This week, I had the opportunity to catch up with some of the dancers of Pilobolus, and ask them about their motivations. Read from them how they got started, and their favorite performance pieces that you will see here in Columbus!

Q: When and why did you begin dancing?

Nile Russel, dancer: I began dancing when I was about 5 yrs old.  My mom put me into tap lessons after school with Ms. Jackie Flynn.  I went every day after school. I loved being able to move, feel rhythms, and bounce my body against the music, but it sucked being the only guy in class.  It wasn’t until high school and, more so, in college that dance became my passion, however, I think tap and Ms. Flynn have influenced my  approach to dance.

Erika Jimbo, dancer: I began dancing with my sister when I was about 5 years old.  My mother enrolled us both in a ballet program because she always wanted to learn when she was younger, but was never given the chance.  She thought it would be fun for us.

Chris Whitney, dancer: I started my formal dance training the summer following my senior year of high school.  Since the age of 11 I had been involved in theatre productions, musicals, Shakespeare, et cetera.  It was during a high school production in Cleveland that I met Bill Wade, then Director/Founder of the Y.A.R.D. (Youth At Risk Dancing) at Cleveland School for the Arts.  I spent the first six weeks of my summer taking classes at a summer intensive run by Mr. Wade and from then on was hooked.

Matt Del Rosario, dancer: It all started when I was attending the University of Hawaii.  I began as an inspired education major, but before long I started skipping class to surf.  My “Oh, I’ll go tomorrow” attitude led to me failing multiple classes.  So, I decided to take a dance class to boost my GPA.  I signed up for beginning ballet with Paul Maley, who happened to be an alumnus of North Carolina School of the Arts.  It was the hardest thing in the world, but I really enjoyed it and didn’t give up.  Paul got me in contact with NCSA and that year the dean of NCSA’s dance department flew to Hawaii to audition me at home.  After the audition she invited me to come to the school, and that’s how I got started.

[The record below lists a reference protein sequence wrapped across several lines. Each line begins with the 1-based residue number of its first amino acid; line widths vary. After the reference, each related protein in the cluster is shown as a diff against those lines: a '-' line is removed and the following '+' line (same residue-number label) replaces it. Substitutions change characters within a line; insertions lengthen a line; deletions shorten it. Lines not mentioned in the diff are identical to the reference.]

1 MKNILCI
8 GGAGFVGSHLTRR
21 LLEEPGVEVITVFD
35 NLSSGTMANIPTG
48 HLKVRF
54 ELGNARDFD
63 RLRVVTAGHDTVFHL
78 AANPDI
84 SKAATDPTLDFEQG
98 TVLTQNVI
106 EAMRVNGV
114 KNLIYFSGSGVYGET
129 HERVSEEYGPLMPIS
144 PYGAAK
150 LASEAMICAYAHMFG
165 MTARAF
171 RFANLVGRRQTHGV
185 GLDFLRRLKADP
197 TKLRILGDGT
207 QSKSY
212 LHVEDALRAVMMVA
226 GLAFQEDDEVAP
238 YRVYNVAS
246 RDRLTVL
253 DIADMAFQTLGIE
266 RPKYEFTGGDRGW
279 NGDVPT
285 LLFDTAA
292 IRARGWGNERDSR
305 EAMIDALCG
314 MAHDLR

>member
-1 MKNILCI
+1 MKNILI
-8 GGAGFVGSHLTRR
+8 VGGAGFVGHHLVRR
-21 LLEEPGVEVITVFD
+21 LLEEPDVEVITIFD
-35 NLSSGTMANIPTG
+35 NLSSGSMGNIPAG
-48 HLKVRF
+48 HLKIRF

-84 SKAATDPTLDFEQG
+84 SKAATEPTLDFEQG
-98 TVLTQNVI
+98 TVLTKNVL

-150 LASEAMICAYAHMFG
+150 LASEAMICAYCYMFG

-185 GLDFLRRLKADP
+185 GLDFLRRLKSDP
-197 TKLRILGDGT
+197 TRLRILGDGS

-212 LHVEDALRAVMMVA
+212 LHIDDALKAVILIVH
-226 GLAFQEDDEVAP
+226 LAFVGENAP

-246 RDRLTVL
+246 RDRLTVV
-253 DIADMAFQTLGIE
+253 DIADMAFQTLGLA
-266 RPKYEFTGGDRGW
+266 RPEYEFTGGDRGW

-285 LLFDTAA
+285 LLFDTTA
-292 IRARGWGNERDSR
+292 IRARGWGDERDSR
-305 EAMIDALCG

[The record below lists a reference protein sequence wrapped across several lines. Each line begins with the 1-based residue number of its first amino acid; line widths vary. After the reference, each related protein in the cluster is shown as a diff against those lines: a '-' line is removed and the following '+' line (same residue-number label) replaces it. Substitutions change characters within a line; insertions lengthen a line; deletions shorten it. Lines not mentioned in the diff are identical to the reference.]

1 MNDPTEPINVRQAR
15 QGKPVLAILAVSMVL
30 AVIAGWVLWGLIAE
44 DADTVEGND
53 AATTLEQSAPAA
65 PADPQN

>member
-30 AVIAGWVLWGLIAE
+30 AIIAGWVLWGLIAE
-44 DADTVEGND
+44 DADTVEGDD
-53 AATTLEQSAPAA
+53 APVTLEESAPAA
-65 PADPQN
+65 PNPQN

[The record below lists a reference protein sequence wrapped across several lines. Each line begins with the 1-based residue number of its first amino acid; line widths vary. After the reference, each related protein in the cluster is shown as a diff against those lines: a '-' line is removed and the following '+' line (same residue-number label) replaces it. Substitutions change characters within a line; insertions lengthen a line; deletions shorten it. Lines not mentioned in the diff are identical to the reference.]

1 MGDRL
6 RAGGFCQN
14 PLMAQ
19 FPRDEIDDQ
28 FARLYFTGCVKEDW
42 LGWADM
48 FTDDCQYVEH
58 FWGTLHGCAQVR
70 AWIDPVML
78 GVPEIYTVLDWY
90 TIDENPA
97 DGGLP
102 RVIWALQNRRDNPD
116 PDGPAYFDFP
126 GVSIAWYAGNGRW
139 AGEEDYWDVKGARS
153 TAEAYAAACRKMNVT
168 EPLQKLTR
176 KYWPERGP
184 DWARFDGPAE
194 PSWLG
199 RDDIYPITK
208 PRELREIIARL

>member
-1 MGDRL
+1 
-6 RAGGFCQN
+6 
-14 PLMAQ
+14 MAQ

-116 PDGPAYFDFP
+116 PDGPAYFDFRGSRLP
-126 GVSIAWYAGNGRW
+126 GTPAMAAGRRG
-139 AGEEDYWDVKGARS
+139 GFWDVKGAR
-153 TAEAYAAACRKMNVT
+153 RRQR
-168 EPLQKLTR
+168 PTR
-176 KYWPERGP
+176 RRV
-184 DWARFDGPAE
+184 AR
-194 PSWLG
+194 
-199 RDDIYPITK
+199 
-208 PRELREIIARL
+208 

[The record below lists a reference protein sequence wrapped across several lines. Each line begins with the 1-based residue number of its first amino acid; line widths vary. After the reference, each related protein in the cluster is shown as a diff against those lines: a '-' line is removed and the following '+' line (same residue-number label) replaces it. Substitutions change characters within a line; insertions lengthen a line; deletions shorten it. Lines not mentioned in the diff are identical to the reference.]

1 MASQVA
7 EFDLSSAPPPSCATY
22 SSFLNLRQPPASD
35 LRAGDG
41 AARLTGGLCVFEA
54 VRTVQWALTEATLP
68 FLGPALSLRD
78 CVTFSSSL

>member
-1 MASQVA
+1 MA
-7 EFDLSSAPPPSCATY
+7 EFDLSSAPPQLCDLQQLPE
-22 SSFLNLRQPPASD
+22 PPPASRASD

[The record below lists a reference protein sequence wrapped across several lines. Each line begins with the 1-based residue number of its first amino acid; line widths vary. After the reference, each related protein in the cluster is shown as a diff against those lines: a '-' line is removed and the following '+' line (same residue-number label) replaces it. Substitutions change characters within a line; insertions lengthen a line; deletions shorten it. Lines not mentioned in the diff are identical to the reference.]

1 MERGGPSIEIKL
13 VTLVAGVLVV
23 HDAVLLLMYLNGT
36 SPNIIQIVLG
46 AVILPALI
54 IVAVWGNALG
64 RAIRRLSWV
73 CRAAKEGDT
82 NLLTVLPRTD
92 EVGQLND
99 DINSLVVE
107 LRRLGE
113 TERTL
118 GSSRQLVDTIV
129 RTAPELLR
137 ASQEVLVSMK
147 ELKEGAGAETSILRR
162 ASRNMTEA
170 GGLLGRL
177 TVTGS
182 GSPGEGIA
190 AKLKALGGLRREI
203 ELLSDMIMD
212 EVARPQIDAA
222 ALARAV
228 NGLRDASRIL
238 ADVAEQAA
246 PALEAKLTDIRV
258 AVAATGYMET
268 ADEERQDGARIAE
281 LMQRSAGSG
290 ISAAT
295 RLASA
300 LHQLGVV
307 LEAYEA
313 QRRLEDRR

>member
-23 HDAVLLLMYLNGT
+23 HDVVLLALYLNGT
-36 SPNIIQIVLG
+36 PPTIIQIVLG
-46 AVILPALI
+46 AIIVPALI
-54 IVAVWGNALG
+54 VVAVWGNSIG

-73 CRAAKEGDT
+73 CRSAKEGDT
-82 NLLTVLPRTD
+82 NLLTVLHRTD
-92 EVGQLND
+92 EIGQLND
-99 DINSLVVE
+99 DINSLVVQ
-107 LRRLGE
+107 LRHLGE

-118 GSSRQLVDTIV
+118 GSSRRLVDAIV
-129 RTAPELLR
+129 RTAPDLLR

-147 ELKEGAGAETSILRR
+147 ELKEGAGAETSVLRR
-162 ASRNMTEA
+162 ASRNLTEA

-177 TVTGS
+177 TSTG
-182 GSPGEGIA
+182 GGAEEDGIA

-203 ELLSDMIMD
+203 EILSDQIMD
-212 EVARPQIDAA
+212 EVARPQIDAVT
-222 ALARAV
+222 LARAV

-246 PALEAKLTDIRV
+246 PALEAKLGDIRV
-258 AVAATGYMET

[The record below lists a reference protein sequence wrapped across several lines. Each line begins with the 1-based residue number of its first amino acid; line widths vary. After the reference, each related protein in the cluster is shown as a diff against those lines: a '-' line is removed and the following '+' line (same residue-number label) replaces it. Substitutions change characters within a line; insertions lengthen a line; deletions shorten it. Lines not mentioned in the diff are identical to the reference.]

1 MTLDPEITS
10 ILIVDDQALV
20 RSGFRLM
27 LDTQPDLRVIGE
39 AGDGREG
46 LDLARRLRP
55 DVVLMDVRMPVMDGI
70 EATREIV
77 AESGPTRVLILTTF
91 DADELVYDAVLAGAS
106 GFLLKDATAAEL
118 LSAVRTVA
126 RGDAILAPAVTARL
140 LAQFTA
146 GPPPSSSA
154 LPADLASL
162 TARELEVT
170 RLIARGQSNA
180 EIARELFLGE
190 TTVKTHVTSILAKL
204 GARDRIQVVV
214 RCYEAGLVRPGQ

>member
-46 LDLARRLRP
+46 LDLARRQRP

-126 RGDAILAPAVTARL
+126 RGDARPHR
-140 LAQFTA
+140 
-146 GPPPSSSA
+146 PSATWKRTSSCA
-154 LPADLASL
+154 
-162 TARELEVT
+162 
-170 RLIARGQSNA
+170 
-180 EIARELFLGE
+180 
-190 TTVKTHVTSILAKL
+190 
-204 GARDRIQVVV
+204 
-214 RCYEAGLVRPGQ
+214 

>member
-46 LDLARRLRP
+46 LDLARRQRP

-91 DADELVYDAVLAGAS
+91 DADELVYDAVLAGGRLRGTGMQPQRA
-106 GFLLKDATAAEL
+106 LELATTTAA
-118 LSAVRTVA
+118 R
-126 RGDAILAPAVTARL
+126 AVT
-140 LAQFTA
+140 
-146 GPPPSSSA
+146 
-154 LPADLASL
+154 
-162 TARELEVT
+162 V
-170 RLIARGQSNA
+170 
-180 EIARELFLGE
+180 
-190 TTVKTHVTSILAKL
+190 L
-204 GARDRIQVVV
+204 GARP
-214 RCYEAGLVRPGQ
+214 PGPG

Q: What’s your favorite piece to perform?

Annika Sheaff, dancer: “Rushes”, from 2007, is a piece that I was lucky enough to help create.  We collaborated on it with the Israeli choreographers Inbal Pinto and Avshalom Pollack, who I think are genius artists.  I was able to help create a world, and a  character within that world, that over the past three years I have become attached to.  I learn more and more about the character each time I perform the dance.  It is amazing to feel that even though I have performed Rushes hundreds of times, every performance is still new for me, and I can always dig deeper into it.

Matt Del Rosario: My favorite piece to perform would have to be “Gnomen.”  There is a sense of brotherhood and compassion that I really respect about this piece.

Our thanks goes to the dancers of Pilobolus for taking the time to talk to me about their experiences!

Its not too late to get tickets to see Pilobolus in concert! Use the password “DANCER” and you can get 50% off tickets! To order tickets, call 614-469-0939, visit the CAPA Ticket Office at the Ohio Theatre or the Palace Theatre Ticket Office 2 hours before the show begins, or click here to order from Ticketmaster!

And for all of our Facebook fans: we’ve got a special photo gallery up on Facebook right now! Click here to check it out!